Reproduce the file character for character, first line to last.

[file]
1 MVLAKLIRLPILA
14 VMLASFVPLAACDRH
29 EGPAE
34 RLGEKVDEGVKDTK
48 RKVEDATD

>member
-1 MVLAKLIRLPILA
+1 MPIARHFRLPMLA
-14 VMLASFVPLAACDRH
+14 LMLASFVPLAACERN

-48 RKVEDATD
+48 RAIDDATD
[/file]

1 MVLAKLIRLPILA
14 VMLASFVPLAACDRH
29 EGPAE
34 RLGEKVDEGVKDTK
48 RKVEDATD

>member
-1 MVLAKLIRLPILA
+1 MPIARHFRLPMLA
-14 VMLASFVPLAACDRH
+14 LMLASFVPLAACERN

-48 RKVEDATD
+48 RAIDDATD